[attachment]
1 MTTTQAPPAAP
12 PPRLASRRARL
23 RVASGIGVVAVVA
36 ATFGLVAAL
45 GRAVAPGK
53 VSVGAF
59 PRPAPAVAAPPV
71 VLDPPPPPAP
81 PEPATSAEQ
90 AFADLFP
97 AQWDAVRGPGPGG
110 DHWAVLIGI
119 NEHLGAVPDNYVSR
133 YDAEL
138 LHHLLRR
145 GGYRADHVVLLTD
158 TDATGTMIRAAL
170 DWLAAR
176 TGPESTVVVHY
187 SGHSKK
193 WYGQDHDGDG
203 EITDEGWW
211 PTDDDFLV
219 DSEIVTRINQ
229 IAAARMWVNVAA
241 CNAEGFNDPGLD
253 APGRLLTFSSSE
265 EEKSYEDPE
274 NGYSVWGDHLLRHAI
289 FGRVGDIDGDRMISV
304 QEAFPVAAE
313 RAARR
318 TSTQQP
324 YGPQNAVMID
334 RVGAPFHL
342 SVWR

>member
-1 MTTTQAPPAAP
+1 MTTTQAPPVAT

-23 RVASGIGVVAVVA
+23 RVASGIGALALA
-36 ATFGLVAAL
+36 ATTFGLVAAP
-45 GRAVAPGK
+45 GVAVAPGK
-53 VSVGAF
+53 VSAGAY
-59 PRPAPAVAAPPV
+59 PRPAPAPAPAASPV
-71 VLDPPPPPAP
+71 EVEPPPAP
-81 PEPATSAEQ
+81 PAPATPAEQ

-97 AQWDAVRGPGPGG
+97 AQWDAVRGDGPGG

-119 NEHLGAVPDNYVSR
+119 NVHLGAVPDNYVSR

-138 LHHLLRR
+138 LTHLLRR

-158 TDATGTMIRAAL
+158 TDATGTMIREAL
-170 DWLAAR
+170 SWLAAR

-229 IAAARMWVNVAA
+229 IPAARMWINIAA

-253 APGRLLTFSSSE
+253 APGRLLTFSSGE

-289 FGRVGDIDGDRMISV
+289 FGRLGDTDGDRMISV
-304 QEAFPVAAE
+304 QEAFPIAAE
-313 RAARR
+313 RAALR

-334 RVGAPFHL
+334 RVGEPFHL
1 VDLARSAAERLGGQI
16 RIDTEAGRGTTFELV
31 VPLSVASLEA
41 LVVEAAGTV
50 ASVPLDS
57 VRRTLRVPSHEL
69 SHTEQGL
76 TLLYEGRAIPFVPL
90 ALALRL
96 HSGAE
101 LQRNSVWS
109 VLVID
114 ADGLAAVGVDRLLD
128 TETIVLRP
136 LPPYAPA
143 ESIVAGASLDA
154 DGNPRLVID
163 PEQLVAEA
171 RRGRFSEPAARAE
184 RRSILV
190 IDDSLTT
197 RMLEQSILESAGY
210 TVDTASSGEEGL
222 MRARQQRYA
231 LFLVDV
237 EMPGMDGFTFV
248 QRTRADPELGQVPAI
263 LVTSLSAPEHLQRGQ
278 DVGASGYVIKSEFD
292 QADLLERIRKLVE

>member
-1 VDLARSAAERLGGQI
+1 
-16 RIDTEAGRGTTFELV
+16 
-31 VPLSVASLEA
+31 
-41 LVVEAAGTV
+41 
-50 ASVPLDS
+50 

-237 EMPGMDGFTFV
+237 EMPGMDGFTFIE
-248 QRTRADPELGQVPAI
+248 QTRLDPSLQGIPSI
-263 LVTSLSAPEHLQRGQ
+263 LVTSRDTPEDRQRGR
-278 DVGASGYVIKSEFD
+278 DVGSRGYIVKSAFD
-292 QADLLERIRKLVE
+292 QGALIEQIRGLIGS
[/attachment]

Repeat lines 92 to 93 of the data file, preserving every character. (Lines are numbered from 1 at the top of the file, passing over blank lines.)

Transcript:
154 DGNPRLVID
163 PEQLVAEA